WTF Is A Dogecoin?

By now, you’ve heard of the crypto currency that started as a meme. So now we need to figure out WTF is a Dogecoin. Most people think Dogecoin is a joke. It actually was created as somewhat of a joke as a response to Bitcoin. The origin story of Dogecoin is simply this: in a world in which money is shared online, why not make a new coin in honor of everyone’s favorite thing to share online: memes. I’m going to break it down to you even further and explain why Dogecoin is both important, but also something to be wary of.

First Let’s Look at The Numbers

Bitcoin’s price, as of a few months ago (it will change) is $53,520/share. Can you guess what Dogecoin’s price is? Any guesses? Bueller?! 26 cents. Yep! This paints the picture of Dogecoin as an adorable, but not very legit investment. And yet, CoinMarketCap lists Dogecoin as the #7 cryptocurrency by market cap, a fancy term for how the market is perceiving the value of the stock. You may be thinking, ‘How is something worth 26 cents making the cut as one of the ten most valuable cryptocurrencies?’ Well, within the first few weeks Dogecoin launched in 2013, it was valued at around $0.0003. That is less than 3 ten-thousand-ths of one dollar. 26 cents may not sound like much now, but when it’s grown from 3 ten-thousand-ths of one dollar?! That’s huge.

Money is All About Meaning

Money without meaning is just paper, and historically, we’ve given that “meaning”, and therefore, value, to many, many things. This includes salt, which used to be really valuable before refrigeration. Have you heard the expression someone is “not worth their salt.” That expression comes from this time in history! And the word “salary” actually comes from the word for salt. So I can’t have you dismiss Dogecoin just because you don’t think it can hold value. We the people ascribe value within our money systems.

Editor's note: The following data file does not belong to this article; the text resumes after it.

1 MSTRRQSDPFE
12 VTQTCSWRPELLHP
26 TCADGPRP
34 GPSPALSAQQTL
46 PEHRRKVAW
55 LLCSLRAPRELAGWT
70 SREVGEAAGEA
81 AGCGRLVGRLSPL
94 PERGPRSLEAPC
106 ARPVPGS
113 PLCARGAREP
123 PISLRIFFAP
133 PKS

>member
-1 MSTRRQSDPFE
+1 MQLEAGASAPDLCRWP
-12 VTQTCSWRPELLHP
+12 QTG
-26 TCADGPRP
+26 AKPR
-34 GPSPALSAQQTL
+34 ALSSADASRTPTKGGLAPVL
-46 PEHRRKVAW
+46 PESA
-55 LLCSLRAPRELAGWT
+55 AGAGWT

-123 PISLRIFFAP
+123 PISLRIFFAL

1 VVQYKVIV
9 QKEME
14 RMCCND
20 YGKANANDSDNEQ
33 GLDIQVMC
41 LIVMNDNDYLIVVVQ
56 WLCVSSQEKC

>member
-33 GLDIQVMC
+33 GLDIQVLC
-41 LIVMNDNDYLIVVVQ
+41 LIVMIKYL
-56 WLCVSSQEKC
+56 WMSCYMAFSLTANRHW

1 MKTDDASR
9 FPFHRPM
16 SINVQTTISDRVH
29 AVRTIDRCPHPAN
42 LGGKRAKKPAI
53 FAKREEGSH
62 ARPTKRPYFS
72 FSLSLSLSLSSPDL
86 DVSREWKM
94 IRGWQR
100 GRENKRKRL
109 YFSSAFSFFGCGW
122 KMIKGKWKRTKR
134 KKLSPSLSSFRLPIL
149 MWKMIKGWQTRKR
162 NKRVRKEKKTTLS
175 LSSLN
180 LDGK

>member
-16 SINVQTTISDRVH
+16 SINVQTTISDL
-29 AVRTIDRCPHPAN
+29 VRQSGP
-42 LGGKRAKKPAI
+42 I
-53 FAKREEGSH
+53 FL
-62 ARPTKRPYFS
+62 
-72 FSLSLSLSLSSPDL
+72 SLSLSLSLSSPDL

What Can You Dismiss Dogecoin For?

There are certainly reasons to dismiss it. First of all, is it a little too cute? The meme uses Comic Sans for God’s Sakes. But another more serious reason to be skeptical of Dogecoin is that there’s speculation that these new forms of crypto are forming a bubble that could burst. Some of these new crypto companies are sketchy and aren’t giving stock in exchange for an investment. Instead, they’re giving investors tokens (essentially, coupons) that grant access to data storage space or an admit-one-ticket to a new social media network. None of this has value articulated to the investor.

So What’s Up Then?

Despite their sketchiness, these start-ups are raising millions, and in some cases, billions for their projects. The problem is that while some of these ventures might be legit and offer real contributions to this interesting new world of digital finance, some of these may just be scams. With crypto being such a hot topic, no one wants to miss out on the next Bitcoin, which is why people may be too quick to invest in these ventures that are just catfishes. Even Jackson Palmer, the co-creator of Dogecoin who left in 2015, warned that the bubble will be like the dot-com bust, but even bigger.

What Would That Scenario Look Like?

Remember the dot-com bubble? If not, I’ll give you a refresh. In the ‘90s there was a huge frenzy around companies based in our beloved internet. Investors were worried that they would miss out on the opportunities presented by internet-based companies, so they hurriedly invested without the data backing up whether those companies would be profitable…and in many cases, they weren’t. Sound familiar? Palmer isn’t wrong to have the foresight to predict another bust. This is why you need to be smart when investing and make sure you aren’t rushing into anything.

I’m not saying that you shouldn’t buy Dogecoin. At 26 cents per share, it can be a pretty low-stakes gamble to take. And for now, Doge is actually mimicking the behavior of Bitcoin, so it’s still showing signs of growth. But if this crypto bubble is real, it will burst at some point and leave the less legit currencies behind. And, to quote the doge meme, that’s concern. So, all that being said, if you’re going to buy Dogecoin, you should commit to keeping up with the research and having your finger on the pulse of the crypto value trends. If Dogecoin is part of the crypto bubble, it will burst at some point— and you want to get out before it does.

A version of this article was originally published on Forbes.


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